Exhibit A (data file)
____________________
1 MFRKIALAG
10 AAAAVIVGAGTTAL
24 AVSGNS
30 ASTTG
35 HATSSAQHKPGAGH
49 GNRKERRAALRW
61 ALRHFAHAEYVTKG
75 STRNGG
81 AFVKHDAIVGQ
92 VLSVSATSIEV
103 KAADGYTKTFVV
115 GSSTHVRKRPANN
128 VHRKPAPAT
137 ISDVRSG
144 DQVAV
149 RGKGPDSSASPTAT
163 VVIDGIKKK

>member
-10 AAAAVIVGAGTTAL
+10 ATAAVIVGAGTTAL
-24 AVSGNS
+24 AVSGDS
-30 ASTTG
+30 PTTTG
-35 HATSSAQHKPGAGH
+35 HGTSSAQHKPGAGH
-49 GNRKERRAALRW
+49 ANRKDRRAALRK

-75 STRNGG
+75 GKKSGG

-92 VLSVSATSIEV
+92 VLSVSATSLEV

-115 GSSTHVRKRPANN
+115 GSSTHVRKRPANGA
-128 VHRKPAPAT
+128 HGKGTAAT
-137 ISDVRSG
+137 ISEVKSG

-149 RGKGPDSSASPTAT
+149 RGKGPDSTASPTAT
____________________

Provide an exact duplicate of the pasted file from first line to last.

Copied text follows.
1 MFRKIALAG
10 AAAAVIVGAGTTAL
24 AVSGNS
30 ASTTG
35 HATSSAQHKPGAGH
49 GNRKERRAALRW
61 ALRHFAHAEYVTKG
75 STRNGG
81 AFVKHDAIVGQ
92 VLSVSATSIEV
103 KAADGYTKTFVV
115 GSSTHVRKRPANN
128 VHRKPAPAT
137 ISDVRSG
144 DQVAV
149 RGKGPDSSASPTAT
163 VVIDGIKKK

>member
-10 AAAAVIVGAGTTAL
+10 ATAAVIVGAGTTAL
-24 AVSGNS
+24 AVSGDS
-30 ASTTG
+30 PTTTG
-35 HATSSAQHKPGAGH
+35 HGTSSAQHKPGAGH
-49 GNRKERRAALRW
+49 ANRKDRRAALRK

-75 STRNGG
+75 GKKSGG

-92 VLSVSATSIEV
+92 VLSVSATSLEV

-115 GSSTHVRKRPANN
+115 GSSTHVRKRPANGA
-128 VHRKPAPAT
+128 HGKGTAAT
-137 ISDVRSG
+137 ISEVKSG

-149 RGKGPDSSASPTAT
+149 RGKGPDSTASPTAT